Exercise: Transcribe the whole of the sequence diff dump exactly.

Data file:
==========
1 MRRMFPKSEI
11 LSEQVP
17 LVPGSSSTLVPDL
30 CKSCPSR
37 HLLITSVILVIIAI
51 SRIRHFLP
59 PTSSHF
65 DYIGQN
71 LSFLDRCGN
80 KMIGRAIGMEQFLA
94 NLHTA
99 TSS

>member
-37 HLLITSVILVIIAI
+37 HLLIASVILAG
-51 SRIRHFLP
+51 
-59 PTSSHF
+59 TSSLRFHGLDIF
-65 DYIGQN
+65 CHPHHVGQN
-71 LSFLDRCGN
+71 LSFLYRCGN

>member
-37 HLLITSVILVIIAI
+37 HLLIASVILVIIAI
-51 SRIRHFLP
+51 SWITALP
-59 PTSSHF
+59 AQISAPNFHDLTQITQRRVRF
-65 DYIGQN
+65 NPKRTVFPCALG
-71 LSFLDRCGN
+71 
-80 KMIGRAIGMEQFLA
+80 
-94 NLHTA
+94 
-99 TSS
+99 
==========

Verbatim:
1 MRRMFPKSEI
11 LSEQVP
17 LVPGSSSTLVPDL
30 CKSCPSR
37 HLLITSVILVIIAI
51 SRIRHFLP
59 PTSSHF
65 DYIGQN
71 LSFLDRCGN
80 KMIGRAIGMEQFLA
94 NLHTA
99 TSS

>member
-37 HLLITSVILVIIAI
+37 HLLIASVILAG
-51 SRIRHFLP
+51 
-59 PTSSHF
+59 TSSLRFHGLDIF
-65 DYIGQN
+65 CHPHHVGQN
-71 LSFLDRCGN
+71 LSFLYRCGN

>member
-37 HLLITSVILVIIAI
+37 HLLIASVILVIIAI
-51 SRIRHFLP
+51 SWITALP
-59 PTSSHF
+59 AQISAPNFHDLTQITQRRVRF
-65 DYIGQN
+65 NPKRTVFPCALG
-71 LSFLDRCGN
+71 
-80 KMIGRAIGMEQFLA
+80 
-94 NLHTA
+94 
-99 TSS
+99 